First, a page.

Yet, a spokesperson for the National Westminster Bank lamely told The New York Times that “Any banking relationship can be seen as a four-legged stool, involving the honesty and integrity of both the bank and the client. We could not know that in Mr. Maxwell’s case, two of the legs were missing.”

The banks did not require the sleuthing skills of a Hercule Poirot to reveal that Robert Maxwell was an unsuitable borrower; it was plainly obvious that he was not a good credit risk.


Maxwell’s Complex Financial Web

In 1990, Maxwell was deemed to be the tenth richest person in Britain by The Book of the British Rich. His fortune was estimated at $1.4 billion.

But, everything was about to come unstuck. Deeply in debt, Maxwell was juggling the accounts among his interlocking web of companies. He had a stake in hundreds of operations, some private, some public, many with almost identical names, making it next to impossible to untangle the network.

It was like the folk who borrow on one credit card to pay off the monthly minimum on another one. It works for a little while, but in the end, catastrophe is inevitable.

So it was with Robert Maxwell. By late 1990, he was pledging company shares to the banks for loans, and still the financial houses didn’t catch on that something was amiss. He got into deals to pump up the share value of Maxwell Communications with money that came from offshore investment trusts.

In May 1991, Maxwell took the company public and raised $455 million. As well, he stole ₤460 million ($575 million) from the Mirror Group’s pension fund.

Then, he started playing international currency markets in a desperate attempt to raise money to prop up the stock value. That didn’t work and it finally dawned on the likes of Citibank, Goldman Sachs, and the Swiss Bank Corporation that they had backed a loser.


The Death of Robert Maxwell

As the banks were banging on the doors of his offices demanding repayment, Maxwell was aboard his luxury motor yacht, Lady Ghislaine.

Sometime during the night of November 5-6 1991, he plunged into the Atlantic Ocean off the Canary Islands. His body was found by a fisherman and immediately the speculation began about the circumstances of his death.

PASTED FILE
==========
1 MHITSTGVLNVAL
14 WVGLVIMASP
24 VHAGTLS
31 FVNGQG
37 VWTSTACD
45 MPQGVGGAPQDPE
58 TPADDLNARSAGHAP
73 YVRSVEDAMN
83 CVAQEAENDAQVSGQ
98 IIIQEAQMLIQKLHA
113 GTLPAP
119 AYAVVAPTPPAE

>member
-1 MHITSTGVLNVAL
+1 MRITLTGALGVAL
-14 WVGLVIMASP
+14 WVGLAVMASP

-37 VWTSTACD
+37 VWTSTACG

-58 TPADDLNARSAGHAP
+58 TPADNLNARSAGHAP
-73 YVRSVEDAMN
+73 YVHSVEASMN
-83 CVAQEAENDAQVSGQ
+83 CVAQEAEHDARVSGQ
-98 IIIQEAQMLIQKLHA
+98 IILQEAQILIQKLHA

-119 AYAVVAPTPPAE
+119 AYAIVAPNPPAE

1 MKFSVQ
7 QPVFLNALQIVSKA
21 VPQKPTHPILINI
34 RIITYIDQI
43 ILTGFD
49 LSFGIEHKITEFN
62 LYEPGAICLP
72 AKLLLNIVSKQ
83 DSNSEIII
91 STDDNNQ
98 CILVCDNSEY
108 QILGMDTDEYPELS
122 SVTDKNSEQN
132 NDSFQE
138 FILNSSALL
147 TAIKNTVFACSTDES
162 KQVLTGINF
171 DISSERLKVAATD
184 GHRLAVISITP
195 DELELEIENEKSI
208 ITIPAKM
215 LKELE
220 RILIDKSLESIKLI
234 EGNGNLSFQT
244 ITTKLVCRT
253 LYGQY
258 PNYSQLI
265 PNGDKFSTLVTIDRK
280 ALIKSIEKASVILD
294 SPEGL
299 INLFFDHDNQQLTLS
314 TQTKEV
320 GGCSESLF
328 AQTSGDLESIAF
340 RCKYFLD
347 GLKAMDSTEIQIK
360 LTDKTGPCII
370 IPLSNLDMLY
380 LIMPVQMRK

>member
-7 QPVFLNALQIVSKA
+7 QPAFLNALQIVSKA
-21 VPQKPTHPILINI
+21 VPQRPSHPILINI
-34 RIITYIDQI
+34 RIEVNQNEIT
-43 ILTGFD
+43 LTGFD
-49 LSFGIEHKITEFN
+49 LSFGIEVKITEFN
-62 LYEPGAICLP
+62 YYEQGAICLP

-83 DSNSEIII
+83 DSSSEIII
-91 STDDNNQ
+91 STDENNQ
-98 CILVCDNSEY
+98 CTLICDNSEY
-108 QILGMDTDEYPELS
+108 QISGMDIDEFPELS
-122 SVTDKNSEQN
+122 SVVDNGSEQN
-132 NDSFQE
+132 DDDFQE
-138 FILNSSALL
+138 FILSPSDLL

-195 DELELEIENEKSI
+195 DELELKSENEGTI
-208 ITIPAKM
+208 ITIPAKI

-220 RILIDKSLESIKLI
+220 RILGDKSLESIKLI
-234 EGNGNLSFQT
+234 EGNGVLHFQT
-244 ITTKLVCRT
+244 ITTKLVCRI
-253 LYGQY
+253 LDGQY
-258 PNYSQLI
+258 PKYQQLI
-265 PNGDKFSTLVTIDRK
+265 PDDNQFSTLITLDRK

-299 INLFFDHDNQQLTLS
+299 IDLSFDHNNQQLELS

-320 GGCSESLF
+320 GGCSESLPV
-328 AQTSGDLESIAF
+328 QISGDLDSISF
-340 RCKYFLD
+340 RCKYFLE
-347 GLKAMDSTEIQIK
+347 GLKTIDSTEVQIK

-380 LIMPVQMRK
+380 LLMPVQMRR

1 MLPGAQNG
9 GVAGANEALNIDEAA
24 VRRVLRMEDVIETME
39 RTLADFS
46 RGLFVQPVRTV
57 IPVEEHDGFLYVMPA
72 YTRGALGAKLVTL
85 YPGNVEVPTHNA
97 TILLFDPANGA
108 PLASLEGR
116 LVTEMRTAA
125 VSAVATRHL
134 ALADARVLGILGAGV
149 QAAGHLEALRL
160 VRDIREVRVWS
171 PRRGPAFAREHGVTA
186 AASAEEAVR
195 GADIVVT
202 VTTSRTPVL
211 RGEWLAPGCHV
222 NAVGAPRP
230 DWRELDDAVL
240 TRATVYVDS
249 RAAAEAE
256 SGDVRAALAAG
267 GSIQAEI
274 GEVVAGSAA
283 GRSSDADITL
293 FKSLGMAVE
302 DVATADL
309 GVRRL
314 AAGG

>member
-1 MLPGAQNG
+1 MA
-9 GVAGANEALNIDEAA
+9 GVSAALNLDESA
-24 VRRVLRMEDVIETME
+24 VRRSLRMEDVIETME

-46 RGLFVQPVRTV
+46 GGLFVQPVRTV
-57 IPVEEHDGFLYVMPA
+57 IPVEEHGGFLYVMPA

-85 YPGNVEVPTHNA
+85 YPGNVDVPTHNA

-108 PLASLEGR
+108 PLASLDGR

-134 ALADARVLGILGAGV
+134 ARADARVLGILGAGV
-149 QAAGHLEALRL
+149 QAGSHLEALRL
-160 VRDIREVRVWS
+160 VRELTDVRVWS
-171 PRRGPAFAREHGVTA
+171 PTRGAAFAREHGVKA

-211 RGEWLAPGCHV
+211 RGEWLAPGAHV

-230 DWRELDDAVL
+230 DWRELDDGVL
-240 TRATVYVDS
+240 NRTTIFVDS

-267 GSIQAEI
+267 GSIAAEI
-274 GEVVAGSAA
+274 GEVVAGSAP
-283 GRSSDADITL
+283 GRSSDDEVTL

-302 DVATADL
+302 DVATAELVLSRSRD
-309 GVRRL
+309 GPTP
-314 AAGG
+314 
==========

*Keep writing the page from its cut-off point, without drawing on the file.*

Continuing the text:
• Suicide. Knowing that his financial frauds were about to be exposed, the media baron could not face the public disgrace of criminal charges and imprisonment so he decided to end it all. Those who knew Maxwell say he was a very unlikely candidate to take his own life.
  • Accident. He was an unwell, grossly obese man with a heart condition and he took many medications. During the night, he went up on deck to pee over the side, as was his habit, suffered a heart event, and tumbled overboard.
  • Murder. Maxwell had deep connections in politics and intelligence services. He knew about a lot of shady dealings that might bring down some powerful people if they came out in open court. For organizations such as Mossad, MI6, or the CIA bumping off Maxwell would be a routine mission.

We will probably never know the truth.

Bonus Factoids

  • It was the occasional habit of Robert Maxwell to go up to the roof of his office building and urinate onto the ground below, where there might or might not be pedestrians. Any person untutored in the dark arts of psychiatry can figure out the mental processes involved in such an action.
  • One day a man was smoking in an elevator in Maxwell’s office building when the press baron got on. Although a smoker himself, Maxwell was offended and fired the man. He opened his wallet, gave him ₤250 severance, and sent him on his way. The bewildered courier making a delivery to Maxwell’s office must have marvelled at his good fortune.
  • Maxwell’s daughter Ghislaine was in a long-term romantic relationship with Jeffrey Epstein, the man who procured underage women for the sexual pleasure of his rich and powerful friends and himself. It’s alleged that Ghislaine Maxwell was involved in grooming Epstein’s victims; a charge she denies.

  • “Robert Maxwell.” Jewish Virtual Library, undated.
  • “Maxwell's Empire: How It Grew, How It Fell -- A Special Report.” Roger Cohen, New York Times, December 20, 1991.
  • “The Murky Life and Death of Robert Maxwell – and How it Shaped His Daughter Ghislaine.” Caroline Davies, The Guardian, August 22, 2019.
  • “The Strange Allure of Robert Maxwell.” Jon Kelly, BBC, May 4, 2007.
  • “The Beast and His Beauties.” Sandra Barwick, The Independent, October 25, 1994.
  • “Captain Bob and the Spooks.” Geoffrey Goodman, The Guardian, November 24, 2003.

© 2020 Rupert Taylor